There were two martial arts venues running alongside each other, and each of us were assigned to one venue. Peter covered the Muay Thai and Kickboxing events, while Torsten was in the other arena covering Kurash and Sambo over separate days. A typical day would start at 9 am; breakfast was a buffet in the staff building in the satellite village some five minutes' walk from the main village, and the sporting venues were another 15 minutes' walk from there. We were typically working 12 hour days, with a three hour break over the lunchtime, while there was a break in the competition. Sadly, this meant we had little chance to view other sporting events even though we possessed a pass to access all areas. The medical cover in each venue consisted of a lead paramedic or sports doctor, supported by a sports physiotherapist and a dentist. Several venues did not have such comprehensive cover but we were available to visit other venues should the need arise. Importantly, we also had in attendance a group of local doctors who were charged with learning field-of-play stabilisation of the patient and evacuation techniques from the field of play to the on-site medical room, where the patient was triaged and treated, if possible. Should the injury be more serious, the patient was then moved to the polyclinic on the Olympic complex, which was staffed with doctors, physiotherapists, radiologists and sports therapists. If the patient's condition was deemed to be unstable, a further referral to a local hospital would be made where local personnel would treat the condition.

Within the very well-equipped polyclinic was also a single dental surgery manned by local Turkmenistan dentists who had received their clinical training in Russia. Despite having a reasonably well-equipped surgery, they appeared to be content with extracting any dental problem that appeared. Our brief, therefore, was not just to treat the patient but also to leave behind a legacy by teaching the local doctors, nurses and dentists a structured procedure in managing sports-related injuries. This seemed strange at first, since we were working with highly educated medical personnel, such as anaesthetists, general and cardiac surgeons and so forth, but it soon became clear that there are different approaches to medicine in different parts of the world, and the skill set applicable to their local hospital setting did not always translate well to the sporting arena. This certainly provided a great challenge in respecting the status of the local team members, yet subtlety guiding them to provide the best care for the patient, with a language barrier thrown in between for good measure; (neither of us speak Russian or Turkmenistan).

The other great challenge was to manage the injured combatant, who arrived into the arena medical room with adrenaline pumping after a bout, gushing blood from either a facial injury or intra oral laceration or harbouring a contusion injury that has never been properly managed because of the inadequate facilities back home. To many of them this was their one chance to gain recognition in an international arena, and one quickly learnt that perfect patient management protocols were often refused because there was another fight to complete later in the day. The more serious injuries including dealing with unconscious patients and athletes with concussion were dealt with in consultation with our medical colleagues from the UK.

So what exactly was our role as sports dentists at these games?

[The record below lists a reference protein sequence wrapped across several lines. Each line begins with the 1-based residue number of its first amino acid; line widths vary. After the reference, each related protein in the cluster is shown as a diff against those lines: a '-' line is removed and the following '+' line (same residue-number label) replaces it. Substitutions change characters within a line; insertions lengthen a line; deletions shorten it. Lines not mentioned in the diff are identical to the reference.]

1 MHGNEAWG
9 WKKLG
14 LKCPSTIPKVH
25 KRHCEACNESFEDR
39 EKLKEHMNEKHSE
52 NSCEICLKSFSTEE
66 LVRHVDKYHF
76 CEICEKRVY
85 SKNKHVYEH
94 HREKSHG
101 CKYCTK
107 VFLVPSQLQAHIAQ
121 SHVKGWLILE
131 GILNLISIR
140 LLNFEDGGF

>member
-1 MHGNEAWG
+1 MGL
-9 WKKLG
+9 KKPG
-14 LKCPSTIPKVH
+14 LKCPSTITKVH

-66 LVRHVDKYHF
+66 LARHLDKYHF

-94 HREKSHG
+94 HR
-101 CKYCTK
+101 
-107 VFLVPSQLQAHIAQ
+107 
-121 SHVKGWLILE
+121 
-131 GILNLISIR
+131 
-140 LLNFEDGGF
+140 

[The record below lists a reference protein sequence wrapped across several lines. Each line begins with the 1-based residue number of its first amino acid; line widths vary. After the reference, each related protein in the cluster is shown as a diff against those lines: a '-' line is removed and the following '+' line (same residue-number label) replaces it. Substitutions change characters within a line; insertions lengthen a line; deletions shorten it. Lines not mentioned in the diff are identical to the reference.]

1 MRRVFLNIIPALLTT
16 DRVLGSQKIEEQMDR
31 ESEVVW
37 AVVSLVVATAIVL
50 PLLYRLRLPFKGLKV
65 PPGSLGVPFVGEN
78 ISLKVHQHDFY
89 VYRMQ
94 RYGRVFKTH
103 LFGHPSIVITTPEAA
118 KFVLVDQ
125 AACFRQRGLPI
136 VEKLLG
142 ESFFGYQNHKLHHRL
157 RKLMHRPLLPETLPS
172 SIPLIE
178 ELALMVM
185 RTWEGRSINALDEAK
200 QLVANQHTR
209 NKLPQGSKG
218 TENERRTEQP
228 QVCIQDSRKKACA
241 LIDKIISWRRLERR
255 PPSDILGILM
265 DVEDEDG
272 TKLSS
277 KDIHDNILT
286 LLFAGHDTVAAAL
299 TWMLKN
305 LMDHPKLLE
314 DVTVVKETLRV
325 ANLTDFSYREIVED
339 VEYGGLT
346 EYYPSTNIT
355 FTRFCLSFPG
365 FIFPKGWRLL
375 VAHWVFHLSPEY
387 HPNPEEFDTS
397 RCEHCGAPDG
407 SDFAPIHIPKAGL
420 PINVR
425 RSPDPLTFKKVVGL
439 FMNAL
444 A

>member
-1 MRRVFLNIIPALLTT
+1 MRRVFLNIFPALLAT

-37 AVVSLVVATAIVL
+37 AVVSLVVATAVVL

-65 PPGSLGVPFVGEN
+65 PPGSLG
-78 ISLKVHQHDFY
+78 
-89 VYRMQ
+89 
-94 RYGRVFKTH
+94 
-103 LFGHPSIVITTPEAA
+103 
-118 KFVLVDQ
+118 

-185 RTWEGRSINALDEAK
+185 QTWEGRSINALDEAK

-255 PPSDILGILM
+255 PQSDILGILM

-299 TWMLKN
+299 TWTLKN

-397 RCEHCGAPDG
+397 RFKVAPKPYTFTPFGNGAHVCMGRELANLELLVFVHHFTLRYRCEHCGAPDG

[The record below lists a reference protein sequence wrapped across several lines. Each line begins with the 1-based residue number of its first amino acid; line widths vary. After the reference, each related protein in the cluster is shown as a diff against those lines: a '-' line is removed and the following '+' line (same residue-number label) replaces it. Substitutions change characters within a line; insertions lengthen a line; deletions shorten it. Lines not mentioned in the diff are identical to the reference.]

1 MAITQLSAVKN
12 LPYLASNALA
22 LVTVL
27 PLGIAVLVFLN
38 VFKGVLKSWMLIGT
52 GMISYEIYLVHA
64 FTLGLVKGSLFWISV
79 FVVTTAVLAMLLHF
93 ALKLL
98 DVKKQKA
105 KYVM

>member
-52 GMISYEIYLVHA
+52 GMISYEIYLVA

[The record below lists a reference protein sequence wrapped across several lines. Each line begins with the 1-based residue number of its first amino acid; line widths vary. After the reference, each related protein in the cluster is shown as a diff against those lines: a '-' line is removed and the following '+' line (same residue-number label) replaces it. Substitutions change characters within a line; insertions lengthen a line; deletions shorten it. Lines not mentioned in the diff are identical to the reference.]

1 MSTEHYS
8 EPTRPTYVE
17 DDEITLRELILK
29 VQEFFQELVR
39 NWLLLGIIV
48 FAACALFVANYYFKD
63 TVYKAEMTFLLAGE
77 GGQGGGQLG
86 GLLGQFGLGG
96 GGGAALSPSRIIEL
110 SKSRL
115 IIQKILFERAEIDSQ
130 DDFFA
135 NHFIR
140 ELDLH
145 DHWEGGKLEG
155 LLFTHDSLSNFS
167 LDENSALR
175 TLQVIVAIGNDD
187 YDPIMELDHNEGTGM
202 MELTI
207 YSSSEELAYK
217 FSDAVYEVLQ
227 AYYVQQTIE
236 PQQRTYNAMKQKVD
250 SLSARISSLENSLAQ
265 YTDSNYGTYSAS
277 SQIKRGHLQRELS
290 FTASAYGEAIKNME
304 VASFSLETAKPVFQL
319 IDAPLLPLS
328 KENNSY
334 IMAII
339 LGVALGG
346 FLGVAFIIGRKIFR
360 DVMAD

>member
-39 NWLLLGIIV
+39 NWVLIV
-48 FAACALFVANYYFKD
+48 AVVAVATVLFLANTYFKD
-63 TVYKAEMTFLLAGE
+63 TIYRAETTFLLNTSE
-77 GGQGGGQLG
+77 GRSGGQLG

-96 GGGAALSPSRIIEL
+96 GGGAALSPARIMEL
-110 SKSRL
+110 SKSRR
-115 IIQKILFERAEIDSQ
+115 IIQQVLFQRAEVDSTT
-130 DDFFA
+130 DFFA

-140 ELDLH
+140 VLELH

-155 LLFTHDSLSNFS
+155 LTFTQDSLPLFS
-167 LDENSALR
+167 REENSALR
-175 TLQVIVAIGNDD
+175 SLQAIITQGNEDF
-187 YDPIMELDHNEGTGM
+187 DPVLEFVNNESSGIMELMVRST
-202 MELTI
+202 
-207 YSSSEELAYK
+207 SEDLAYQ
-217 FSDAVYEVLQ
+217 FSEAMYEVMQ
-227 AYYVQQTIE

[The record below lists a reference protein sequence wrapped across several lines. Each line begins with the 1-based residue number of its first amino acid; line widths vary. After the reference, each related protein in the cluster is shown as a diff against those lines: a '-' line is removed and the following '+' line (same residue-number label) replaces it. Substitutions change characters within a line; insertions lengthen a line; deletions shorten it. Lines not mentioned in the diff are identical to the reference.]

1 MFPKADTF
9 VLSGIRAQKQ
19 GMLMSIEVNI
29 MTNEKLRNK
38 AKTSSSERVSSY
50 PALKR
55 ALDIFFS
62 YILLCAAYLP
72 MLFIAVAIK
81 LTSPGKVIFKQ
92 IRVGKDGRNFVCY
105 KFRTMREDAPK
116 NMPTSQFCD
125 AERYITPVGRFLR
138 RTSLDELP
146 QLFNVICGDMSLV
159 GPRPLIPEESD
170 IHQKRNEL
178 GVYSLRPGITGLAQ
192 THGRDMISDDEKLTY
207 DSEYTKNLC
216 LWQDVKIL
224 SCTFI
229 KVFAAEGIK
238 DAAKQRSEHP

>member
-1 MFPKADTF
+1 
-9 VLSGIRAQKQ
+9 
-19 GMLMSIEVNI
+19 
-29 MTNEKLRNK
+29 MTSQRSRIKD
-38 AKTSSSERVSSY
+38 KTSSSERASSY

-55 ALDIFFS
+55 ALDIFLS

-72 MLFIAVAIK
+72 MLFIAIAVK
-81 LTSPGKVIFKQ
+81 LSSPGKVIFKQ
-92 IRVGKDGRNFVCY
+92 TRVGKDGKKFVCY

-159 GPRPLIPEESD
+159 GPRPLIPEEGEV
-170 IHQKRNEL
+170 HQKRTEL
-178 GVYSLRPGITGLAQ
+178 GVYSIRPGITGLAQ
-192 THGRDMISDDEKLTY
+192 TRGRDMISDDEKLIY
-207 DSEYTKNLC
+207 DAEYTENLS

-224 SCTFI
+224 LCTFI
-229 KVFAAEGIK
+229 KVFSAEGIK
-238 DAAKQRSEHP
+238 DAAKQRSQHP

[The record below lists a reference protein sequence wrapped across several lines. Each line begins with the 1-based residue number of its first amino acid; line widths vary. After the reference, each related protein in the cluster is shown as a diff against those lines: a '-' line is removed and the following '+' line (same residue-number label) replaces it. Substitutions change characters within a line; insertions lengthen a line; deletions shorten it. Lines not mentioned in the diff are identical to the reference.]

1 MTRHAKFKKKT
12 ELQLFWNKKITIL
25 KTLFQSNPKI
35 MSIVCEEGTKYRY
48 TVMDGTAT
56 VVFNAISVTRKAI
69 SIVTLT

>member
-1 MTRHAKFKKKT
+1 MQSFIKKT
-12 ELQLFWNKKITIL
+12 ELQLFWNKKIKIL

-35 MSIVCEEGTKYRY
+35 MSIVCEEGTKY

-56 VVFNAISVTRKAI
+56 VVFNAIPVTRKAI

From past experiences at other international sporting events, the greatest need of most of the combatants is adequate mouth protection. Our offer to bring with us the necessary equipment to manufacture well-fitting mouth guards was not accepted, and so we encountered such poor quality mouth guards that these contributed to a great degree to the intra-oral soft tissue injuries sustained, and probably even hampered the athlete from producing the best result because of breathing difficulties. Our task was therefore to educate these athletes and their coaches, as best we could, to the advantages of properly fitted mouth guards, which are, of course, not always available in their countries.

The largest group of injuries dealt with in the orofacial region would be soft tissue, which were managed through compression and/or suturing. The value of our presence there was certainly enhanced when Peter splinted a displaced bilateral fracture of the mandibular symphysis, which allowed safe passage of the patient to hospital (Fig. 3), and diagnosed a 'blow-out' fracture of the orbit, which was immediately referred to the polyclinic for scans and then to hospital. But our brief did not restrict us to maxillofacial injuries only, since we were part of a medical team that possessed a myriad of experience, which engendered a fantastic camaraderie among us. We soon were tasked to apply crepe bandages, glue eyebrows together and monitor pulse oximeters, and ensure the injured athlete did not get lost in transit to the polyclinic, as so often happened because of a conflict of roles between the local and the non-local volunteer medical staff.

Figure 3
figure 3

Fractured mandible of Vietnamese kick boxer following temporary fixation in the medical room

These games would generate much commentary in the foreign media because of the style of governance and social welfare in the country, and one may even question the value of being a part of such a perceived extravagance. In a society where foreign travel is heavily restricted, just having the presence of different cultures around from 60 different nations must have some effect on the younger generation of this country. Our encounters with our medical counterparts and the many young 'First Star' volunteers, who were by and large the nicest people one could meet, allowed a respectful dialogue and exchange of ideas. As sports dentists, we hope that our lasting legacy to these games, and those that will inevitably follow in this part of the world, will have been the value of a pre-match dental assessment of the athlete, the importance of good oral health in enhancing sporting results, the techniques for manufacturing proper mouth guards, and the adequate treatment of oral hard and soft tissue injuries.

For the general dentist who would like to be involved with elite and amateur athletes, and enjoys a sense of adventure in attending events such as these Asian Games to support our medical colleagues, these invaluable skills can be gained by attending a bespoke Sports Dentistry Certificate programme, such as that organised by Dr Peter Fine at UCL Eastman Dental Institute.